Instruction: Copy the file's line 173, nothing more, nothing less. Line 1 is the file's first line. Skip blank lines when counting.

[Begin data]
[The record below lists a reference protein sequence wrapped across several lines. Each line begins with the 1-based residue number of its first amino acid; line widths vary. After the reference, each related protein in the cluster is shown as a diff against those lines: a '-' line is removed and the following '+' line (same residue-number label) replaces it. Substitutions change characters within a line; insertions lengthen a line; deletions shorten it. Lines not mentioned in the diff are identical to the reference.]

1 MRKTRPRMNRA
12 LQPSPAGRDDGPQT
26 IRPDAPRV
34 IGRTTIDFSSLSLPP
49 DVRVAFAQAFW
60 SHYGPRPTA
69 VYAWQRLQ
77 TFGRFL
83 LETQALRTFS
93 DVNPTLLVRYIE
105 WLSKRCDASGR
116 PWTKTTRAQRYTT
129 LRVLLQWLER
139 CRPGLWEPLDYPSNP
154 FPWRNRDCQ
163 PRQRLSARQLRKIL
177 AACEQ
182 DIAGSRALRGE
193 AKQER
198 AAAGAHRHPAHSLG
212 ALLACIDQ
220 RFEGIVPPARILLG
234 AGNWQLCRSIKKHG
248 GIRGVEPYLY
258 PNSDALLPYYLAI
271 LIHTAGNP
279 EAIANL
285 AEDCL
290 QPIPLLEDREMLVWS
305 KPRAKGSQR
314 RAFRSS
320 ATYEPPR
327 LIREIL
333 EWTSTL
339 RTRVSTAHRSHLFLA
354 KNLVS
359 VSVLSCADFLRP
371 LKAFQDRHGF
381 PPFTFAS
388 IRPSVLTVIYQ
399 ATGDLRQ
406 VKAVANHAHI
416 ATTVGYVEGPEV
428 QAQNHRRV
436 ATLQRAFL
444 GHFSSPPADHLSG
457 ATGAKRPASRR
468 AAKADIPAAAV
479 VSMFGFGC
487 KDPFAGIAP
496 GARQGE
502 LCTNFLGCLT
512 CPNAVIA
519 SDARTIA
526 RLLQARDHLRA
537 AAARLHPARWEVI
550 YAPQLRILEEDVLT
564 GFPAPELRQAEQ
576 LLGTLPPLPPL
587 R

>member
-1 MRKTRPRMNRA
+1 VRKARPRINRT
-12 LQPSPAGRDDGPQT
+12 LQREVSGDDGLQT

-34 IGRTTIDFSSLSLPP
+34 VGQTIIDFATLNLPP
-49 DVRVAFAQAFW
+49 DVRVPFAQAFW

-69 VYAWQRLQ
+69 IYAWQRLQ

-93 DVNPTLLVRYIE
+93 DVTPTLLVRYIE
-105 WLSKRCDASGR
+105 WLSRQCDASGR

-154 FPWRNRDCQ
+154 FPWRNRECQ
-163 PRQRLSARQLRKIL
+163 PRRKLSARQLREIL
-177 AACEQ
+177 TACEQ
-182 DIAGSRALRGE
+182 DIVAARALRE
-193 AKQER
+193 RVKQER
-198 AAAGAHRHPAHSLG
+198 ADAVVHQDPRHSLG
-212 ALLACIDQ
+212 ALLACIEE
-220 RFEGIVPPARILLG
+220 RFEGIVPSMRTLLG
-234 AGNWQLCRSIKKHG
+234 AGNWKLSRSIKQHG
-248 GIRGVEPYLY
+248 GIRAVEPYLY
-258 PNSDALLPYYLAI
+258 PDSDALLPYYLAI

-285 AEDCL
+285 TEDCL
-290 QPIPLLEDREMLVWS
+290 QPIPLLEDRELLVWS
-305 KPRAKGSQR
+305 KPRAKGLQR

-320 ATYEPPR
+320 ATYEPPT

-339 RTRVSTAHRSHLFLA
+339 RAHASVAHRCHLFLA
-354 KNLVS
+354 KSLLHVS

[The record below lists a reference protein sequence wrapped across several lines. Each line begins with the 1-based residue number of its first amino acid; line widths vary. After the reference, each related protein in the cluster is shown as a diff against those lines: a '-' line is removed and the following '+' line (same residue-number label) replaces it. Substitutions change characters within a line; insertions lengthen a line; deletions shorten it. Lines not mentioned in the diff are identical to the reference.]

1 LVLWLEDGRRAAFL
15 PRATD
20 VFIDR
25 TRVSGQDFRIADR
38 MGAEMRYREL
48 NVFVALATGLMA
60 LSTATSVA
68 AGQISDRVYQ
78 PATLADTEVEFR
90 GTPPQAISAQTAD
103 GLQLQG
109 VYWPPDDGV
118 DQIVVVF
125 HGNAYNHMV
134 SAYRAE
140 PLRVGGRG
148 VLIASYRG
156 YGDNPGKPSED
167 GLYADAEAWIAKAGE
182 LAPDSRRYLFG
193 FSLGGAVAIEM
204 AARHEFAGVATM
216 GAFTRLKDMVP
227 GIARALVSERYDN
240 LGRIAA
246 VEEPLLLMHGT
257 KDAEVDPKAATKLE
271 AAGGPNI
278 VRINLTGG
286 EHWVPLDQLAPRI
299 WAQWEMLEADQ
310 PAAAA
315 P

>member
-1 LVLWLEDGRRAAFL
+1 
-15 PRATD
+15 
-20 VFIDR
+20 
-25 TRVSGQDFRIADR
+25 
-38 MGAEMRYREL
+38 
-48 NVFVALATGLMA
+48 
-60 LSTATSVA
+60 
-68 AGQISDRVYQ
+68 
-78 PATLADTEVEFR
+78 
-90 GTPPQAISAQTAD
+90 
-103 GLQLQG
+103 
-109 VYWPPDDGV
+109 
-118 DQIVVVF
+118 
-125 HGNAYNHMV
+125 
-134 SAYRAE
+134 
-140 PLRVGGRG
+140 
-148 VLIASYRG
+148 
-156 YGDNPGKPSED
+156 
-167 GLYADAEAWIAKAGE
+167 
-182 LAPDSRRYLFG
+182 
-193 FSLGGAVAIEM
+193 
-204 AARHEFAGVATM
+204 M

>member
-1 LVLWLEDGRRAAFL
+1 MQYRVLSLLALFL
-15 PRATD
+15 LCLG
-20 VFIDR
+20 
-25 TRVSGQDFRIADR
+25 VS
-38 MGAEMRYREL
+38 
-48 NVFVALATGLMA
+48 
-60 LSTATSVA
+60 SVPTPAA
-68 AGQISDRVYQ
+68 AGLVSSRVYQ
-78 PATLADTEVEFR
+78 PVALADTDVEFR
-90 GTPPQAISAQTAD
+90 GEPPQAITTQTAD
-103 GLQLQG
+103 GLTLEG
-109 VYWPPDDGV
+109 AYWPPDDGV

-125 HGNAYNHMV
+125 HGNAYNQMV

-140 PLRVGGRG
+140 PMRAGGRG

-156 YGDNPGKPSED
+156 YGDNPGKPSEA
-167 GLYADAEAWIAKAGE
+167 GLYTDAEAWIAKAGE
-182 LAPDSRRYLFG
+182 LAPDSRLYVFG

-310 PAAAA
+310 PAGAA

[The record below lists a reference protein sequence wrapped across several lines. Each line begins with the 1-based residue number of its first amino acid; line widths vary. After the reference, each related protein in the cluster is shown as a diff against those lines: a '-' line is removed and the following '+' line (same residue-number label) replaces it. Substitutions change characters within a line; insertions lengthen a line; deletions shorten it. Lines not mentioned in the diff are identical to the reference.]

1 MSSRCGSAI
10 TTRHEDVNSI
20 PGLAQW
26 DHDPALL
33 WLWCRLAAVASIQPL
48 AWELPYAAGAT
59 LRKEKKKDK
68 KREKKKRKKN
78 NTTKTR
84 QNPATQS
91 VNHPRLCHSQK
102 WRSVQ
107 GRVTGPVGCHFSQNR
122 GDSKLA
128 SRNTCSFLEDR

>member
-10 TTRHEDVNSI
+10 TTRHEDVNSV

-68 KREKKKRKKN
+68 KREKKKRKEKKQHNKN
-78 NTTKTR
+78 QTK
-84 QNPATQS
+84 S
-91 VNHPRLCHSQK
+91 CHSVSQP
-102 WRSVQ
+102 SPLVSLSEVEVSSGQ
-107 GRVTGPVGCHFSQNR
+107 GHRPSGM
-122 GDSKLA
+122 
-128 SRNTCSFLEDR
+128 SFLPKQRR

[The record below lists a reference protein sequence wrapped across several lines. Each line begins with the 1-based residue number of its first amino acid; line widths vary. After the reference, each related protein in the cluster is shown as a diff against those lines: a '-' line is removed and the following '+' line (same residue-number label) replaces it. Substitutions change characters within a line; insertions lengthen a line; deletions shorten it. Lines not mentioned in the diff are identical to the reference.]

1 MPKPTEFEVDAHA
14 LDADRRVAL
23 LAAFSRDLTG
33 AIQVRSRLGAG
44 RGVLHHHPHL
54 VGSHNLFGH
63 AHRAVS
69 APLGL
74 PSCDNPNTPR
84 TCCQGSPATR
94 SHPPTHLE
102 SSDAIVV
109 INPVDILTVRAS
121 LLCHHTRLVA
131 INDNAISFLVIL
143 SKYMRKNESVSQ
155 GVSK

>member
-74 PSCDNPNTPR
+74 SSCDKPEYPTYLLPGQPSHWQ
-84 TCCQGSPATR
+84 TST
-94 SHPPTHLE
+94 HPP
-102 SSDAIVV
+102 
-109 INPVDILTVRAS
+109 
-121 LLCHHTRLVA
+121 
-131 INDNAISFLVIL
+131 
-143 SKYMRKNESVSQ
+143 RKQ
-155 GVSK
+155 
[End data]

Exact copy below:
+125 